Perhaps you saw APEGGA’s billboards and heard our radio spots, last spring, promoting the things your professions do. I think these are important from a public relations viewpoint, but also to boost our own pride. The more we believe in the value of our work, the more others will believe in it, too.

How should your Association be involved in public issues? Members are divided on this. Some say we should comment on public affairs. Others say we shouldn’t take any action in shaping public policy.

We can’t please all of you all the time — this organization is far too diverse for that to ever happen. I do believe, however, that your Association’s voice should be heard.

Sometimes you’ll agree with what we say. Sometimes you won’t. But regardless, you’ll know that your Association is enhancing its role on the public stage.

Your elected Council agrees. The APEGGA Business Plan, which stems directly from Council’s strategic planning sessions, identifies this role as a strategic priority for 2008. APEGGA should “provide informed, balanced discussion on professional issues and technical issues affecting society,” the plan states.

The presidents of the other provincial and territorial associations identified enhancement of the image of the professions as a high priority at a recent Engineers Canada meeting  in Ottawa. There may be opportunities to cooperate on these messages to all Canadians.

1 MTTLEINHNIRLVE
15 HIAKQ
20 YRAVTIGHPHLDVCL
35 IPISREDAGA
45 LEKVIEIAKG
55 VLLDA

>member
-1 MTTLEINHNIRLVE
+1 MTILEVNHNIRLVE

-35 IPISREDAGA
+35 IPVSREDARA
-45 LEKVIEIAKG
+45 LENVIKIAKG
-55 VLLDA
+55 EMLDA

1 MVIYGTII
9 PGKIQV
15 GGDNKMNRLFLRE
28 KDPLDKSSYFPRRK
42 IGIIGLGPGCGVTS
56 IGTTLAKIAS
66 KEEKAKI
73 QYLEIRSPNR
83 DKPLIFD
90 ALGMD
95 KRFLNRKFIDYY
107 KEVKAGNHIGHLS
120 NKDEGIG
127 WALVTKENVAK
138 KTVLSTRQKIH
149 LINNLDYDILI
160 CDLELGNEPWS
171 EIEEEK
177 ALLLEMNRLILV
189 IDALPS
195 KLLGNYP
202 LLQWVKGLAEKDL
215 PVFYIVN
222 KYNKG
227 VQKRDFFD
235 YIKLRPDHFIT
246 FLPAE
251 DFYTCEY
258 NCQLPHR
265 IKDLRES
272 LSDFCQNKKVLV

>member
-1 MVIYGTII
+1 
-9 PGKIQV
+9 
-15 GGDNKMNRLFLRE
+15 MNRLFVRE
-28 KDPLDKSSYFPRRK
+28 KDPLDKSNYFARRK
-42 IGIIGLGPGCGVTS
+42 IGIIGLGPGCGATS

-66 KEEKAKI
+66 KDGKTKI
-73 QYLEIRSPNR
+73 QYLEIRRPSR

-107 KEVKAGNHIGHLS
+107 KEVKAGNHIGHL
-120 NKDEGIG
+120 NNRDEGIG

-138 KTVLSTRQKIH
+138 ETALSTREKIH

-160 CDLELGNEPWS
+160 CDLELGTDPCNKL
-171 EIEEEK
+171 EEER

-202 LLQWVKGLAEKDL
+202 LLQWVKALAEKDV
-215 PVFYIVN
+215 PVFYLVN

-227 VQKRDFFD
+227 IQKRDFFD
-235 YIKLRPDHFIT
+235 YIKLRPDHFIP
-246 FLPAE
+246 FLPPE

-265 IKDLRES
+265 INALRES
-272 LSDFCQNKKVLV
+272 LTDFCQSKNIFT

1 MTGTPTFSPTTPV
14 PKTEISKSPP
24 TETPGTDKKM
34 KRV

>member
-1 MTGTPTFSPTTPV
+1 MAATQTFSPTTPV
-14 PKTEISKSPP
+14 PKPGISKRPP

If you want to discuss or comment on these or any other issues, please contact me at president@apegga.org.

A Sad Time
As most of you will now know, we lost two leaders in the engineering community in separate small plane crashes, just as The PEGG went to press.

Edmonton’s Allen D. Williams, P.Eng., founder and chief executive officer of A. D. Williams Engineering Inc., died in a crash near Golden, along with Steven T. Sutton, the company’s chief financial officer. A young granddaughter of Mr. Williams survived.

A separate crash near Invermere claimed Life Member Ron Bullen, P.Eng., who founded Canadian Fracmaster in the 1970s and became a pioneering Canadian in Russian ventures. His friend Bill Wood and Mr. Wood’s son, David Wood, also died in the crash.

Our sympathies go out to the families, friends, colleagues and companies associated with these men. Their accomplishments were many, and their loss is huge.

Full tributes will appear in the next edition of The PEGG.


further reading

Johnson Commission Report